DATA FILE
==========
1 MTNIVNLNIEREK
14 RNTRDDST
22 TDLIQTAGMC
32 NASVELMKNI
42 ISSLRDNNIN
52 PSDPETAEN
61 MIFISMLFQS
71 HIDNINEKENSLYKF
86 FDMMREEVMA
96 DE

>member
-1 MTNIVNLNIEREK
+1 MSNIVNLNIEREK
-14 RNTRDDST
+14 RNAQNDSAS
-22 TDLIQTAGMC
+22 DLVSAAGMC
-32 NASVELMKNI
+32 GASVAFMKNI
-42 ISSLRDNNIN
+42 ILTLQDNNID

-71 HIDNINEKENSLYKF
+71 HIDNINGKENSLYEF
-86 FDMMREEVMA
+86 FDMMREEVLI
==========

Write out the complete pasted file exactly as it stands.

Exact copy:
1 MTNIVNLNIEREK
14 RNTRDDST
22 TDLIQTAGMC
32 NASVELMKNI
42 ISSLRDNNIN
52 PSDPETAEN
61 MIFISMLFQS
71 HIDNINEKENSLYKF
86 FDMMREEVMA
96 DE

>member
-1 MTNIVNLNIEREK
+1 MSNIVNLNIEREK
-14 RNTRDDST
+14 RNAQNDSAS
-22 TDLIQTAGMC
+22 DLVSAAGMC
-32 NASVELMKNI
+32 GASVAFMKNI
-42 ISSLRDNNIN
+42 ILTLQDNNID

-71 HIDNINEKENSLYKF
+71 HIDNINGKENSLYEF
-86 FDMMREEVMA
+86 FDMMREEVLI